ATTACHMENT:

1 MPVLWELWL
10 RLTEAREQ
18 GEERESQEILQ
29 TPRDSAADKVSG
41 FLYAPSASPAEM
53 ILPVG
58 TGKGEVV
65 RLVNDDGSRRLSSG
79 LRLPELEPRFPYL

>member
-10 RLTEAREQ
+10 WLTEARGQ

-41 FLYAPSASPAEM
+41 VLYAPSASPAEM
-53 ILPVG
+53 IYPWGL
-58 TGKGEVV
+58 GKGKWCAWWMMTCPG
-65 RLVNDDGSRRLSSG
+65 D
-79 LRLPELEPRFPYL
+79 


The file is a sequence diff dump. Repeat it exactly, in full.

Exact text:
1 MPVLWELWL
10 RLTEAREQ
18 GEERESQEILQ
29 TPRDSAADKVSG
41 FLYAPSASPAEM
53 ILPVG
58 TGKGEVV
65 RLVNDDGSRRLSSG
79 LRLPELEPRFPYL

>member
-10 RLTEAREQ
+10 WLTEARGQ

-41 FLYAPSASPAEM
+41 VLYAPSASPAEM
-53 ILPVG
+53 IYPWGL
-58 TGKGEVV
+58 GKGKWCAWWMMTCPG
-65 RLVNDDGSRRLSSG
+65 D
-79 LRLPELEPRFPYL
+79 